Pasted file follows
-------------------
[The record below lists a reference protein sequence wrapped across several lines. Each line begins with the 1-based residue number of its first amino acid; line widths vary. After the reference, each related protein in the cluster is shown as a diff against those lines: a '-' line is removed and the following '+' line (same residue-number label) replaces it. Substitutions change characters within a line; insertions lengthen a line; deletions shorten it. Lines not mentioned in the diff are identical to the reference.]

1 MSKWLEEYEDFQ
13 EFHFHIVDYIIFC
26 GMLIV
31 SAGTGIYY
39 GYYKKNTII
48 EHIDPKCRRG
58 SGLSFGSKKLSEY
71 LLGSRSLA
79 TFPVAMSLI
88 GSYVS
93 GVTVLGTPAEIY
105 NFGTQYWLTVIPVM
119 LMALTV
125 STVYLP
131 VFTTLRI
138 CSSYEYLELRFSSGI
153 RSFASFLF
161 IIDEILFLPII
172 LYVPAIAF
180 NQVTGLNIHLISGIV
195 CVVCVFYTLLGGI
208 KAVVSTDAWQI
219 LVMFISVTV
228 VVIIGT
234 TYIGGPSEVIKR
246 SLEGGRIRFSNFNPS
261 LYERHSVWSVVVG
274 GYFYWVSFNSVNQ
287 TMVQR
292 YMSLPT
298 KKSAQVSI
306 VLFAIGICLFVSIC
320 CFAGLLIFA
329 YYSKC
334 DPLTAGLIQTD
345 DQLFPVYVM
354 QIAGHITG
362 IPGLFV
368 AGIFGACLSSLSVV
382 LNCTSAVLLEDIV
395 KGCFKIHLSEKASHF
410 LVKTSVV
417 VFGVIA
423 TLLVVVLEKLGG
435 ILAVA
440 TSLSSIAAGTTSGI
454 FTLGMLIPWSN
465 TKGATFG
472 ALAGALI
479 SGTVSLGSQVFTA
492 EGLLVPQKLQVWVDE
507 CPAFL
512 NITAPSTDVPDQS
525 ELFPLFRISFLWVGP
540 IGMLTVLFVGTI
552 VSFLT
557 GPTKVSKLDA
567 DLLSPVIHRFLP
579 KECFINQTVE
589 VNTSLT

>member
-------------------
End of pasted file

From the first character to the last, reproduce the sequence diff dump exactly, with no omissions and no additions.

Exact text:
[The record below lists a reference protein sequence wrapped across several lines. Each line begins with the 1-based residue number of its first amino acid; line widths vary. After the reference, each related protein in the cluster is shown as a diff against those lines: a '-' line is removed and the following '+' line (same residue-number label) replaces it. Substitutions change characters within a line; insertions lengthen a line; deletions shorten it. Lines not mentioned in the diff are identical to the reference.]

1 MSKWLEEYEDFQ
13 EFHFHIVDYIIFC
26 GMLIV
31 SAGTGIYY
39 GYYKKNTII
48 EHIDPKCRRG
58 SGLSFGSKKLSEY
71 LLGSRSLA
79 TFPVAMSLI
88 GSYVS
93 GVTVLGTPAEIY
105 NFGTQYWLTVIPVM
119 LMALTV
125 STVYLP
131 VFTTLRI
138 CSSYEYLELRFSSGI
153 RSFASFLF
161 IIDEILFLPII
172 LYVPAIAF
180 NQVTGLNIHLISGIV
195 CVVCVFYTLLGGI
208 KAVVSTDAWQI
219 LVMFISVTV
228 VVIIGT
234 TYIGGPSEVIKR
246 SLEGGRIRFSNFNPS
261 LYERHSVWSVVVG
274 GYFYWVSFNSVNQ
287 TMVQR
292 YMSLPT
298 KKSAQVSI
306 VLFAIGICLFVSIC
320 CFAGLLIFA
329 YYSKC
334 DPLTAGLIQTD
345 DQLFPVYVM
354 QIAGHITG
362 IPGLFV
368 AGIFGACLSSLSVV
382 LNCTSAVLLEDIV
395 KGCFKIHLSEKASHF
410 LVKTSVV
417 VFGVIA
423 TLLVVVLEKLGG
435 ILAVA
440 TSLSSIAAGTTSGI
454 FTLGMLIPWSN
465 TKGATFG
472 ALAGALI
479 SGTVSLGSQVFTA
492 EGLLVPQKLQVWVDE
507 CPAFL
512 NITAPSTDVPDQS
525 ELFPLFRISFLWVGP
540 IGMLTVLFVGTI
552 VSFLT
557 GPTKVSKLDA
567 DLLSPVIHRFLP
579 KECFINQTVE
589 VNTSLT

>member